Evergreen Alliance Interview with Instituto de Educación Popular del Sur de California (IDEPSCA)
EA: IDEPSCA has been doing some incredible things for so many years. Will you tell us more about your organization? How did you start? How long have you been around?
IDEPSCA: IDEPSCA was founded in 1984 when a group of students and parents met in Central Park in the City of Pasadena to confront racism, educational inequalities, and the lack of affordable housing. Present day, IDEPSCA runs five day-labor centers across Los Angeles, has a Mujeres En Acción program for household/domestic workers, and a Worker’s Health program that connects members with health services.
EA: What is your primary goal as an organization?
IDEAPSCA: IDEPSCA’s goal is to organize and educate low-income community members who want to resolve problems in their own communities.
EA: What is IDEPSCA’s vision/values? Do you have a mission statement?
IDEPSCA: Our vision is that through formation and capacity building processes, all IDEPSCA participants will increase their knowledge, will appropriate and apply popular education. As organizers and leaders, they will support our community so that they know their rights and defend their human, civil and labor rights so they can live dignified and just. Our values are solidarity, work for social and economic justice, humility, human development, love towards our community, self-development and participatory democracy.
Our mission is to contribute towards the transformation of creating a more humane and democratic world through the use of popular education. Specifically, our goal is to organize and educate low-income community members who want to resolve problems in their own communities.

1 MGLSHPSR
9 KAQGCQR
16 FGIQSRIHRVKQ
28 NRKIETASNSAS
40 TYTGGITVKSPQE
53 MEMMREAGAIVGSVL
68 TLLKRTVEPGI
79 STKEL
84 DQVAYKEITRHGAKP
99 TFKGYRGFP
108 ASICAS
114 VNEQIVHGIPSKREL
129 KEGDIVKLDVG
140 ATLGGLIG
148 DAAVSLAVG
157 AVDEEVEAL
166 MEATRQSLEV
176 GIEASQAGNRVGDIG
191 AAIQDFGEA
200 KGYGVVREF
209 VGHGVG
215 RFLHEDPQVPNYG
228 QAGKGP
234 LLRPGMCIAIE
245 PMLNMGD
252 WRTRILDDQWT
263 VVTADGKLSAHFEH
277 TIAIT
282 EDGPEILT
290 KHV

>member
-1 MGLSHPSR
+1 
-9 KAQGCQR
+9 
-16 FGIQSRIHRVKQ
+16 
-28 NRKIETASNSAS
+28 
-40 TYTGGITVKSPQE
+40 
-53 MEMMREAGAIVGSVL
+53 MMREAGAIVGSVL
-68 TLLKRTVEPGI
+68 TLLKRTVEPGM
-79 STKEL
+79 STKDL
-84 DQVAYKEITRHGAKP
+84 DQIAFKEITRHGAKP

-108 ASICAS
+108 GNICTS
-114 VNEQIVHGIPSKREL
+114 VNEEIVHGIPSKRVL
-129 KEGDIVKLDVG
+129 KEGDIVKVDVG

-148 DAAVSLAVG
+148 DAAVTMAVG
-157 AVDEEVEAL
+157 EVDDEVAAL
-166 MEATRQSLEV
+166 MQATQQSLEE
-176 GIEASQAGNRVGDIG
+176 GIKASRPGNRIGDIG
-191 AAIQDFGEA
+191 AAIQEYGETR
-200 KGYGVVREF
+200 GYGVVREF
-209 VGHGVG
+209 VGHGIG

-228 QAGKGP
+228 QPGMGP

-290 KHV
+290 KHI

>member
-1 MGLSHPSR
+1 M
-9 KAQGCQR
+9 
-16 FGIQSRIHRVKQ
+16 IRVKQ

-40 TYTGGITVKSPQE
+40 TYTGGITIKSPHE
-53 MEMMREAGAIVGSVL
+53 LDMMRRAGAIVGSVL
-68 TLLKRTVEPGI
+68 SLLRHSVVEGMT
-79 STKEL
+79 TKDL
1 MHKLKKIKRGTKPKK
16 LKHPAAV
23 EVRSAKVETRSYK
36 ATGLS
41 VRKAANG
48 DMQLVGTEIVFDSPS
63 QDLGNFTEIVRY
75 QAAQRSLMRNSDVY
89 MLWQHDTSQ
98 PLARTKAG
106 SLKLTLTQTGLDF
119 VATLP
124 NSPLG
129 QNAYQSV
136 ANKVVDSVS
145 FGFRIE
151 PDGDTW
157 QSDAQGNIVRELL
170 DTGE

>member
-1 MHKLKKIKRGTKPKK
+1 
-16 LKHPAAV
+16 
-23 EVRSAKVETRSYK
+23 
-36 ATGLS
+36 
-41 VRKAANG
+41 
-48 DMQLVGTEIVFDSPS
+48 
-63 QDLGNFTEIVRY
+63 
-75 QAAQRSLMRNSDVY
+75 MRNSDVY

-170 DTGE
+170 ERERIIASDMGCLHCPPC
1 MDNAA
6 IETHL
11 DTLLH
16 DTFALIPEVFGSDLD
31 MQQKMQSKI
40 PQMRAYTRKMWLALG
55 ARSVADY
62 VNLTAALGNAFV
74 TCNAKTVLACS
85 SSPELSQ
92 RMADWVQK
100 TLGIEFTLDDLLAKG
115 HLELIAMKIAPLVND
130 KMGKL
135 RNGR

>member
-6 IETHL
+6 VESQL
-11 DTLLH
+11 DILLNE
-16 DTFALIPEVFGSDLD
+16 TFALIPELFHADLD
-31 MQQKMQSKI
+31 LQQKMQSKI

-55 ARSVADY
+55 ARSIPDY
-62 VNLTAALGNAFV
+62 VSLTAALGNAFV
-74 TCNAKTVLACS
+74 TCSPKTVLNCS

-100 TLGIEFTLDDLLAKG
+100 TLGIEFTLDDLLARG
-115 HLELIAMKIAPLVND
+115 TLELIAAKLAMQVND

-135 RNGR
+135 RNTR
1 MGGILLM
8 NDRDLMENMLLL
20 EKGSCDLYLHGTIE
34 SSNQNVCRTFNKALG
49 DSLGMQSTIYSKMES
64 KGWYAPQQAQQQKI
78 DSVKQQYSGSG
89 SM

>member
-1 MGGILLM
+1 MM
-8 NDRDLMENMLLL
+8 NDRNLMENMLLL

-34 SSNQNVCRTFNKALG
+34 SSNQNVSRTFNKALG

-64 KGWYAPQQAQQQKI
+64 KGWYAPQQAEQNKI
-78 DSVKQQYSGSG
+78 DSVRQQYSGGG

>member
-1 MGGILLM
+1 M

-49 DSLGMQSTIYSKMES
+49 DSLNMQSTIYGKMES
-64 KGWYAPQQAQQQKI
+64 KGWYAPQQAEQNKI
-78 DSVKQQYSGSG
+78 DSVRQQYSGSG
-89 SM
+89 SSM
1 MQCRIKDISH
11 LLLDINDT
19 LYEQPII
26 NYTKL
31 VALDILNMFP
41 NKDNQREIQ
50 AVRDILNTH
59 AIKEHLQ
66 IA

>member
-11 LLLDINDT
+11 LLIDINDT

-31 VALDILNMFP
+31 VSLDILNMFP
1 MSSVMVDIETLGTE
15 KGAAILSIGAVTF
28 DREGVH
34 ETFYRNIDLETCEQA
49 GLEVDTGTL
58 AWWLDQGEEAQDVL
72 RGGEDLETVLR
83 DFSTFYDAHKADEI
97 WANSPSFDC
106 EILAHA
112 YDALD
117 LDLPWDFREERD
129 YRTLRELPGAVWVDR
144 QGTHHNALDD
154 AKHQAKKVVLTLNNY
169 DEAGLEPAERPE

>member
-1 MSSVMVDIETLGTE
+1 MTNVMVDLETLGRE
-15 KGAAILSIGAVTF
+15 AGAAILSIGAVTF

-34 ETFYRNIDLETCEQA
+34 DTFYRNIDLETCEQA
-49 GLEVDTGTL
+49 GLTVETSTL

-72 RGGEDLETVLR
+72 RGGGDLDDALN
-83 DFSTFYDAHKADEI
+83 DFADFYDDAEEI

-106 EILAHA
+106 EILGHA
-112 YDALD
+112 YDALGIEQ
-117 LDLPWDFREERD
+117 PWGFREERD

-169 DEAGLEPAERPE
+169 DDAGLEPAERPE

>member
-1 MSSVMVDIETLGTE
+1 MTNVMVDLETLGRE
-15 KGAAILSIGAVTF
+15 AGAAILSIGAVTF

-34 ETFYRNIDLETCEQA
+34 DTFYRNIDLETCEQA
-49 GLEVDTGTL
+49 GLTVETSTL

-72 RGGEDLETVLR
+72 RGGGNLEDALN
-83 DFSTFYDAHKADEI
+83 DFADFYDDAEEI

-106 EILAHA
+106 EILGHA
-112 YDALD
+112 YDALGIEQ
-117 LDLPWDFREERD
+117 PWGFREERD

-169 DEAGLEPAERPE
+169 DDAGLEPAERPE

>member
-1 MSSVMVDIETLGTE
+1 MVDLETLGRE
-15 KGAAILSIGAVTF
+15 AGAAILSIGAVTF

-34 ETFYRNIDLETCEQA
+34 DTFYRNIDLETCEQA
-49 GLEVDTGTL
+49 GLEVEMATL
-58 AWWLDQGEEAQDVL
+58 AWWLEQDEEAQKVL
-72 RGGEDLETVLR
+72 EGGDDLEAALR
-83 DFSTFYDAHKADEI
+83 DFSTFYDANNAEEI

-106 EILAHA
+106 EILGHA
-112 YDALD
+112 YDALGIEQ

EA: Who do you serve? What cities or communities do you serve?
IDEPSCA: IDEPSCA has day labor centers in Cypress Park, Downtown Los Angeles, Hollywood, Harbor City, and Van Nuys. Our programs serve undocumented, monolingual domestic workers and day laborers. We also work in the areas impacted by wildfires in Southern California including Malibu. We also do statewide policy work.
EA: How are volunteers a part of your organization? How can people get involved?
IDEPSCA: Volunteers help keep our organization running, they are sometimes high school or college students or from our own base. This year we have had volunteers help at our food distributions. Before COVID, we also had volunteers help at our community resource fairs. People can get involved by following us on social media, donating, and reaching out directly to our amazing assistant Kenia (who started as an intern with us when she was in high school!) firstname.lastname@example.org
EA: How has your organization grown? Can you share any highlights or stats that would help people understand your impact?
IDEPSCA: Over the last 6 years IDEPSCA has doubled its budget to over a million dollars. Throughout the course of the current pandemic, IDEPSCA has served thousands of workers hot meals, provided groceries, and given out over $100,000 in direct financial support to immigrant workers and their families impacted by the pandemic and climate accelerated disasters such as wildfires.
EA: Speaking of financial support, what do donor dollars allow you to do?
IDEPSCA: Donor dollars allow us to connect our members with resources or services they might need. This includes hot meals, job opportunities, job training, groceries, and direct financial assistance. Donor dollars also create leadership development opportunities including engaging immigrant workers in civic participation and learning critical digital skills in order to more effectively advocate for themselves and others at this critical moment.
EA: We love getting to support the work you do. What are some of the key ways Evergreen has helped you do that?
Evergreen Alliance has been a key partner in making sure that our mission of serving day laborers and domestic workers is following all state and federal tax laws and that we are using our resources as they are intended.